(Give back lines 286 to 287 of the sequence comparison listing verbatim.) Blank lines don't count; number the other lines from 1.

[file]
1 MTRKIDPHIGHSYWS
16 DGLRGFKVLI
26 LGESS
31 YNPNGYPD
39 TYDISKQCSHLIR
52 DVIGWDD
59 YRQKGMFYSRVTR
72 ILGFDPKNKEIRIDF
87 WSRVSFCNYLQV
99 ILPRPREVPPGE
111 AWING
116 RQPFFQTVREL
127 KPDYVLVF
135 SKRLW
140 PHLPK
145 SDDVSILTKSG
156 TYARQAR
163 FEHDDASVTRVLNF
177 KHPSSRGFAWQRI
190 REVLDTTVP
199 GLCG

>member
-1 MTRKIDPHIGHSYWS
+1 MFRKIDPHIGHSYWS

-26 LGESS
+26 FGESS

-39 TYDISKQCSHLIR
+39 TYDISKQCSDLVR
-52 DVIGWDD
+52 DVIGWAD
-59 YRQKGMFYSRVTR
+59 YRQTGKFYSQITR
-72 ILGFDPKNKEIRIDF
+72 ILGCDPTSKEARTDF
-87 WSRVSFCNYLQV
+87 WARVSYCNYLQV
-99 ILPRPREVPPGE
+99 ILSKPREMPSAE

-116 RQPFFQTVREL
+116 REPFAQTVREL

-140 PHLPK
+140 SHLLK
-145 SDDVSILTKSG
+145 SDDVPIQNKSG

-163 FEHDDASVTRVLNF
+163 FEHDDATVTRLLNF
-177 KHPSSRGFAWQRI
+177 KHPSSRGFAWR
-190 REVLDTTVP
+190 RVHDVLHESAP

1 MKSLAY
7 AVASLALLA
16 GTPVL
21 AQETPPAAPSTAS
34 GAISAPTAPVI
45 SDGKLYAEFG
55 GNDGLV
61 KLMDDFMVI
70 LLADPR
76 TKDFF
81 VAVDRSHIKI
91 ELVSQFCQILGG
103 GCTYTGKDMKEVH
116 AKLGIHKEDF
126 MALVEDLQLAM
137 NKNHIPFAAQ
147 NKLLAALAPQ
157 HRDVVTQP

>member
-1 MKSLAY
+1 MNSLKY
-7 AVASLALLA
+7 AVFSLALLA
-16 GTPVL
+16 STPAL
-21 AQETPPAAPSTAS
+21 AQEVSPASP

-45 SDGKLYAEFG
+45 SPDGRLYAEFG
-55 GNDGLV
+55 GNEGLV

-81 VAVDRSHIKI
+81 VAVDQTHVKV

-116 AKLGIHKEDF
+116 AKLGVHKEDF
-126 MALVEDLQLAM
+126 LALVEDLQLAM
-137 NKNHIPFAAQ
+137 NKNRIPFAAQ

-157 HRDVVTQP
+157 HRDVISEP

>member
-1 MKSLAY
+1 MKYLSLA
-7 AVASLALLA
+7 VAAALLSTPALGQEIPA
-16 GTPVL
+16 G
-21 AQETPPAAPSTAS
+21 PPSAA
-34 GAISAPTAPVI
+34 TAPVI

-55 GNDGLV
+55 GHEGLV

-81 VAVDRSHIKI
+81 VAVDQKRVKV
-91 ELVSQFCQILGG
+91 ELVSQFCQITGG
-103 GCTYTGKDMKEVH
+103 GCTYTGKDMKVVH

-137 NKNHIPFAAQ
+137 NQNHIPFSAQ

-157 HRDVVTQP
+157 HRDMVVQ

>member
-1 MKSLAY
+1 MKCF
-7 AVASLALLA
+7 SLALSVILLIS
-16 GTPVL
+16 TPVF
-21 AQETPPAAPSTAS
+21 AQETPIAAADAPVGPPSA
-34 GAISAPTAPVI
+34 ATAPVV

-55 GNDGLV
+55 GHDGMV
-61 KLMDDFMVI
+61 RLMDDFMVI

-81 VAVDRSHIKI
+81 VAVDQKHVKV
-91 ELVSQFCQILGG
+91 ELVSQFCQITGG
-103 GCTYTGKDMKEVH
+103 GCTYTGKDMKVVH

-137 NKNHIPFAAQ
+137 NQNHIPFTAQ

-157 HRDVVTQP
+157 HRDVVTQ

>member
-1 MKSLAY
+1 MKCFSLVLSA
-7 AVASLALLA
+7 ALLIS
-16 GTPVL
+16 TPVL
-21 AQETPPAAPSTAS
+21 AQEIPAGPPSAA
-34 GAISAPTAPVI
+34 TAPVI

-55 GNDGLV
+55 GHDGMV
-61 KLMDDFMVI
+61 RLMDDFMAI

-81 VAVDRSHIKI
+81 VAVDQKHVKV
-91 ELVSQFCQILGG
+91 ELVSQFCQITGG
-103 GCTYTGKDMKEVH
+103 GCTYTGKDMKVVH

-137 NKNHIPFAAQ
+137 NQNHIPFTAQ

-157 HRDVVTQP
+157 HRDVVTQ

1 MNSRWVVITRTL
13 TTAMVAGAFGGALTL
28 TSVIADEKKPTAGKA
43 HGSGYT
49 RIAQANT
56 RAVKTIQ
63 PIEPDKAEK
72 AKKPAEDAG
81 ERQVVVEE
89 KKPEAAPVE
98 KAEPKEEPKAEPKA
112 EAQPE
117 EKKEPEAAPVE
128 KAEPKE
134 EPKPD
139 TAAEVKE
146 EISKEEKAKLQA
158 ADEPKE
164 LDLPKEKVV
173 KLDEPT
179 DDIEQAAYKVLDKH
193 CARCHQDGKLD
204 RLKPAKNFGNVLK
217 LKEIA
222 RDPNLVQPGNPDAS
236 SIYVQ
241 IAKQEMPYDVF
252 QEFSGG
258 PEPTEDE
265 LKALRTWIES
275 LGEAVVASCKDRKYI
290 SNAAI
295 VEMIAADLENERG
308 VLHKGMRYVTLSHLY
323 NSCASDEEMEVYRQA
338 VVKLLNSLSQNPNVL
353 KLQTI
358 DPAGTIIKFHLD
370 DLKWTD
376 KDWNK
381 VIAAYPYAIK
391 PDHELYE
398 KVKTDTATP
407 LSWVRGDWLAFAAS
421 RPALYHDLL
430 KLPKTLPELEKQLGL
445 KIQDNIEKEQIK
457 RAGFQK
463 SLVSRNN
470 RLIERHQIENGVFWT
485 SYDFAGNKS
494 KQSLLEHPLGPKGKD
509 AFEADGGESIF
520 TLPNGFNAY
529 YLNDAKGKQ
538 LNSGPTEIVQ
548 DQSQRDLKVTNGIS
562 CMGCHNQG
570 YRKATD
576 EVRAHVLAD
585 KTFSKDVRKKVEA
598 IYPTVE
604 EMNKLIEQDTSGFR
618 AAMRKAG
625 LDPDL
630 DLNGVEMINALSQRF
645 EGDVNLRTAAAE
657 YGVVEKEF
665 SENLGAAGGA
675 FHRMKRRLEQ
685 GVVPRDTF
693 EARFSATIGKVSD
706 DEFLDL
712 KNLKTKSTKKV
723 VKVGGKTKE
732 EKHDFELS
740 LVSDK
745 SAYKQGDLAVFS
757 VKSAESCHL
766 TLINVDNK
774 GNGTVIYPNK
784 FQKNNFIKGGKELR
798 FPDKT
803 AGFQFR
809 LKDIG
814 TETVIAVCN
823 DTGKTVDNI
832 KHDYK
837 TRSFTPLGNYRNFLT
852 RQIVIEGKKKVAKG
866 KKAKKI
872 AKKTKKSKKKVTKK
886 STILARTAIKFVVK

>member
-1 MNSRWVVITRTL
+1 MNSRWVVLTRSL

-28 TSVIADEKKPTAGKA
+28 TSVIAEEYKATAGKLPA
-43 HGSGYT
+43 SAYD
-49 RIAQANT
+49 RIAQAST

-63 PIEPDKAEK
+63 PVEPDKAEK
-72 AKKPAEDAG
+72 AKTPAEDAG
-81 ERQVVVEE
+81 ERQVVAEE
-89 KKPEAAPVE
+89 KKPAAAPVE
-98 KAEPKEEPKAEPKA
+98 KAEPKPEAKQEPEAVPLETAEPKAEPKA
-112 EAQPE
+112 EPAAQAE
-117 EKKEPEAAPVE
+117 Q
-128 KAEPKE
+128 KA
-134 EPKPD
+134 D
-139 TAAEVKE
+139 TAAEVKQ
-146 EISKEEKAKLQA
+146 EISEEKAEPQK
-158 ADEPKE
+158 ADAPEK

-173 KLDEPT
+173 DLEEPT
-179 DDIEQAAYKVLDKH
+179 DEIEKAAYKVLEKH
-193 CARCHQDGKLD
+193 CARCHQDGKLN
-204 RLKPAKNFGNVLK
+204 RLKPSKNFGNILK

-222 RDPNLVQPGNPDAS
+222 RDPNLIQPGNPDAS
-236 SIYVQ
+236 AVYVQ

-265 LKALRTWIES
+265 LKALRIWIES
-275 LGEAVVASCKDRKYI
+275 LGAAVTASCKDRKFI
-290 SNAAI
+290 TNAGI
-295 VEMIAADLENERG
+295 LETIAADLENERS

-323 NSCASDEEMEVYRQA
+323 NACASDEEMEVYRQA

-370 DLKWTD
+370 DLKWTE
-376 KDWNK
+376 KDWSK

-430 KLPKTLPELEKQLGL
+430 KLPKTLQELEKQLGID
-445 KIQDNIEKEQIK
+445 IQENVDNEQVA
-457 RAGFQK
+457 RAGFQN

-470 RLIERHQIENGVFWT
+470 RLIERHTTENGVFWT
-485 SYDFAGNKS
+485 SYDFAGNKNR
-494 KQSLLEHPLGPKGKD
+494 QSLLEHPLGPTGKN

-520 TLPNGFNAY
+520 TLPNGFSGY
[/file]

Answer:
+139 TAAEVKQ
-146 EISKEEKAKLQA